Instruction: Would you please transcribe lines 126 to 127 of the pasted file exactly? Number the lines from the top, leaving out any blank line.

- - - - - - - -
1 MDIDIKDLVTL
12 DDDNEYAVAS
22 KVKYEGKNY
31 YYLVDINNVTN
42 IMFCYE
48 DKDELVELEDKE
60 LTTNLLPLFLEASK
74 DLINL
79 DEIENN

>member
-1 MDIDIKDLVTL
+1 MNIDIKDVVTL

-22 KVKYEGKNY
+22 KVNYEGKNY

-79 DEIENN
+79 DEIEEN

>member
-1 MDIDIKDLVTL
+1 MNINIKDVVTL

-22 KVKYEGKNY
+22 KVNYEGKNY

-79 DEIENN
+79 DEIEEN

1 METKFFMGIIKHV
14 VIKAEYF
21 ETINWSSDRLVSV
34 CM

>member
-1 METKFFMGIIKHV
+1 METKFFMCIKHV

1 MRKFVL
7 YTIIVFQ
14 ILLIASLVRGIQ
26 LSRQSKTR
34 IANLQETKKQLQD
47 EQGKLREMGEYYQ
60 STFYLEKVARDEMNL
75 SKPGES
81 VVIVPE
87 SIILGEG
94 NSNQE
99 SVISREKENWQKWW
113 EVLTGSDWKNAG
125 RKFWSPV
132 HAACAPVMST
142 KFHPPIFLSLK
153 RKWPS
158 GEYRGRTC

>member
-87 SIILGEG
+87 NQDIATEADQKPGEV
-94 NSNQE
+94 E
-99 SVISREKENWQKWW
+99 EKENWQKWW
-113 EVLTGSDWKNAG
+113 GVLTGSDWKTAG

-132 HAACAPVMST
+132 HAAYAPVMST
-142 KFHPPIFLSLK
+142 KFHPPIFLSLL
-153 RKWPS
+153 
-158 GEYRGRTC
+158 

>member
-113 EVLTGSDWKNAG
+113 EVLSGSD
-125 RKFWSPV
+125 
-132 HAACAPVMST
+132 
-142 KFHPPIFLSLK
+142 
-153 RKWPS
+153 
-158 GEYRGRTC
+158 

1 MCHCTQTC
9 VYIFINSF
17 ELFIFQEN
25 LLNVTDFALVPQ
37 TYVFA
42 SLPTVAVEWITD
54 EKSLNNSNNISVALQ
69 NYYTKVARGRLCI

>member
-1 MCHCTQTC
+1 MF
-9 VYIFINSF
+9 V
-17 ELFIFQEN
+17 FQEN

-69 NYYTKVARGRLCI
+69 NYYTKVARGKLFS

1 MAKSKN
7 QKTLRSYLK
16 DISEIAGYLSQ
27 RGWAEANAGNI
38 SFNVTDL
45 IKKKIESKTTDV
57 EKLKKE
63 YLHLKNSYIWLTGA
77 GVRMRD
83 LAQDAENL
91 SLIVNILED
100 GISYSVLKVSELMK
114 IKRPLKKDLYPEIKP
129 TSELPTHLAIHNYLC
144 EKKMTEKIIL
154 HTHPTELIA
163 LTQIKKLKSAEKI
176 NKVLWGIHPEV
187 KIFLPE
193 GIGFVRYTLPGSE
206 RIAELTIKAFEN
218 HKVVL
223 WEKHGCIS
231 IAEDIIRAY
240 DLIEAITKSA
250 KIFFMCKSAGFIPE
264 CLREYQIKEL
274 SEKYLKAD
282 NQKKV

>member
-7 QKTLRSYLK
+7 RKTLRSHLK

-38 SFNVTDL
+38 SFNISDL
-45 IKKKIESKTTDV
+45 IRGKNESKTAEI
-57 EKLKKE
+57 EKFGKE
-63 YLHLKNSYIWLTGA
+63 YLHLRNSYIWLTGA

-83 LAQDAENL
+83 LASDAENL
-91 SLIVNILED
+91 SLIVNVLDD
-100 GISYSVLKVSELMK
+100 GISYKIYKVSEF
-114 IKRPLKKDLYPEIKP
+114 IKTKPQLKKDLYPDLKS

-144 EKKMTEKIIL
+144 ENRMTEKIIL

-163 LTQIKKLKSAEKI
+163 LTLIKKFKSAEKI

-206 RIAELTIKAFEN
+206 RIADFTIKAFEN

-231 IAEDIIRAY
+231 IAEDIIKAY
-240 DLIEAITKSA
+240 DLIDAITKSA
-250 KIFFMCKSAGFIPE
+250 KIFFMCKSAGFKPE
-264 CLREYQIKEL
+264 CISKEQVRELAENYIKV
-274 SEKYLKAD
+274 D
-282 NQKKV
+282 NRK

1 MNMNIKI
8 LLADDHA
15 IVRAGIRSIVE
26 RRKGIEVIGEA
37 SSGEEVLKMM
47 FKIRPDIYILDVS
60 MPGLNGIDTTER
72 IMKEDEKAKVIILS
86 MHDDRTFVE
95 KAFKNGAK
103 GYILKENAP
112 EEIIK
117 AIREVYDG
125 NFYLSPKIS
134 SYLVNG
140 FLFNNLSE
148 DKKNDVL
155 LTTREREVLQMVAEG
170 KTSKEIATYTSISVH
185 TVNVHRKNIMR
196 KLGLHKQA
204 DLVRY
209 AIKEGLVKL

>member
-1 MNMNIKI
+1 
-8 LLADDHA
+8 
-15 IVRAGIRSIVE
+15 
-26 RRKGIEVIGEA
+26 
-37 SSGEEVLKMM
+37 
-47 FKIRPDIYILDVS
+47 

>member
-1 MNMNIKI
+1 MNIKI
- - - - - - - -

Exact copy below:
-7 QKTLRSYLK
+7 RKTLRSHLK